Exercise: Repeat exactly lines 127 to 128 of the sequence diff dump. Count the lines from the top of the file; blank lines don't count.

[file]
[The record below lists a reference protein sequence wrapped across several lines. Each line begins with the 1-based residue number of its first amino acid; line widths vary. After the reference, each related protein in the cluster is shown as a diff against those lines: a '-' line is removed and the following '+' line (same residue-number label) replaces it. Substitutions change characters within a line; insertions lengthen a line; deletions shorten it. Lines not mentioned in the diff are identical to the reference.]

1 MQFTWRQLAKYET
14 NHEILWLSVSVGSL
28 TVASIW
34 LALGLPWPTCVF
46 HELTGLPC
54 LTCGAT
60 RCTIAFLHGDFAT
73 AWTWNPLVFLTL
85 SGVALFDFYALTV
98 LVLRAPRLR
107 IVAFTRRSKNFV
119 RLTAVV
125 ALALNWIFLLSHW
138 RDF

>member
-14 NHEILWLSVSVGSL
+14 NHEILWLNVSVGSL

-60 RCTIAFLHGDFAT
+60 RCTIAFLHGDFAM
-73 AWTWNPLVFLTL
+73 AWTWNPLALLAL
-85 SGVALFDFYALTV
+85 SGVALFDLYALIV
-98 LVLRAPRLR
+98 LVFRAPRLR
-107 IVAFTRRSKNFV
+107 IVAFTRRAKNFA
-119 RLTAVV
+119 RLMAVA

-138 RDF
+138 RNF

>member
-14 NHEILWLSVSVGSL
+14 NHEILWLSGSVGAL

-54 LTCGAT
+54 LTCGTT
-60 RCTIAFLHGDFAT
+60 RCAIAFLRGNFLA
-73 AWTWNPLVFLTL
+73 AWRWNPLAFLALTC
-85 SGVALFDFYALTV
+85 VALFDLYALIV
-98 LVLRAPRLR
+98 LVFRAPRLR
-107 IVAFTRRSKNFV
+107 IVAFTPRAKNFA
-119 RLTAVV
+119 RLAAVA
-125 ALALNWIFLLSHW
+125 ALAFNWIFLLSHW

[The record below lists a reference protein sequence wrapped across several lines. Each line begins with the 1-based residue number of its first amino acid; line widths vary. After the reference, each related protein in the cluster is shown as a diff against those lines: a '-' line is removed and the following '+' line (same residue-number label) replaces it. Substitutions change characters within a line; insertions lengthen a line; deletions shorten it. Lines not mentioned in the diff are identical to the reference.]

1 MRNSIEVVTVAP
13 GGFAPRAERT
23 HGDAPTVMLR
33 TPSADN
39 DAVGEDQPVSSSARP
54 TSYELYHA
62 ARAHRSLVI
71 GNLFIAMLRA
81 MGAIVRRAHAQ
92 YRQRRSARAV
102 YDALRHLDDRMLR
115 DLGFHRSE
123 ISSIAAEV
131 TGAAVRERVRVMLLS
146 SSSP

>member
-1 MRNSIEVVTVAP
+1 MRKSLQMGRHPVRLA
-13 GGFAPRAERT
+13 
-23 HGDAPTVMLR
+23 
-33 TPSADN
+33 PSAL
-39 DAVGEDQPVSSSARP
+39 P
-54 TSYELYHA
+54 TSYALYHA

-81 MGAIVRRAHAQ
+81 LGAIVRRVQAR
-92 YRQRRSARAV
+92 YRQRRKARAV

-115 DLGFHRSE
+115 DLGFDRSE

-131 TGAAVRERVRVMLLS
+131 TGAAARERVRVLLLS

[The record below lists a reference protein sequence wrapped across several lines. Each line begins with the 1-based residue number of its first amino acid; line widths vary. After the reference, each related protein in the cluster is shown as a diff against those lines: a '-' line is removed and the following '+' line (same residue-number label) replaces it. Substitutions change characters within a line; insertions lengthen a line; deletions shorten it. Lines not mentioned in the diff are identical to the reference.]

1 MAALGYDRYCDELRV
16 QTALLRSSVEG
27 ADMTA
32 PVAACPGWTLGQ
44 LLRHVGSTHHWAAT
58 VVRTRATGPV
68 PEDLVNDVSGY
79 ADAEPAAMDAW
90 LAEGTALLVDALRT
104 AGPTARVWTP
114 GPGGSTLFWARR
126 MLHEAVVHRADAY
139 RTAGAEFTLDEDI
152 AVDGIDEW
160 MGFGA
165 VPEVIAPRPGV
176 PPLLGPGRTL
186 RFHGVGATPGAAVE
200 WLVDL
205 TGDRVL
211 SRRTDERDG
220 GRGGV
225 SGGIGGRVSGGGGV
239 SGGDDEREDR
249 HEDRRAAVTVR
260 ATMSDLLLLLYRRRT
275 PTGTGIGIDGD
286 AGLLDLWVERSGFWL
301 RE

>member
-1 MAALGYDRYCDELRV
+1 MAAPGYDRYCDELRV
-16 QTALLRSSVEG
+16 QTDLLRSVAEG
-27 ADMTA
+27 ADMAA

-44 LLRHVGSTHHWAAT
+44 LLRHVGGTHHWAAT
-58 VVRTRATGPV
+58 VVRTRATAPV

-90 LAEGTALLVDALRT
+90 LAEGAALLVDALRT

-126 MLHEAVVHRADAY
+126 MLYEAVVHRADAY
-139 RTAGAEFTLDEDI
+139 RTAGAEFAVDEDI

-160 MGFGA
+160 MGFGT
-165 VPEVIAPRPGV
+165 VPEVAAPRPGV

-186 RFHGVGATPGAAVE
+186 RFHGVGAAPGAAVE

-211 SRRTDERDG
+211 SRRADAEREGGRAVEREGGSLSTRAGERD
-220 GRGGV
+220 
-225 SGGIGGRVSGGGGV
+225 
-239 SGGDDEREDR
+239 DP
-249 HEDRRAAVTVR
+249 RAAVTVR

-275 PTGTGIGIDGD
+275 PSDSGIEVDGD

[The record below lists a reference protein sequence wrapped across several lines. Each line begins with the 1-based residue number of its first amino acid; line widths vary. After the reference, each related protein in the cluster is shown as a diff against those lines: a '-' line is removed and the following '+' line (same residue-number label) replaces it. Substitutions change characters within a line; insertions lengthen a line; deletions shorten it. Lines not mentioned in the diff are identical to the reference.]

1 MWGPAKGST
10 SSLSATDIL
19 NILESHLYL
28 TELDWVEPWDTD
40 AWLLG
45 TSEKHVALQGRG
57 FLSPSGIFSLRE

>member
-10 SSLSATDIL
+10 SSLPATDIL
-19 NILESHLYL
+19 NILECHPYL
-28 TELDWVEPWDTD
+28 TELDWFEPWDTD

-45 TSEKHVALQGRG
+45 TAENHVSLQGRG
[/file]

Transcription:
+44 LLRHVGGTHHWAAT
-58 VVRTRATGPV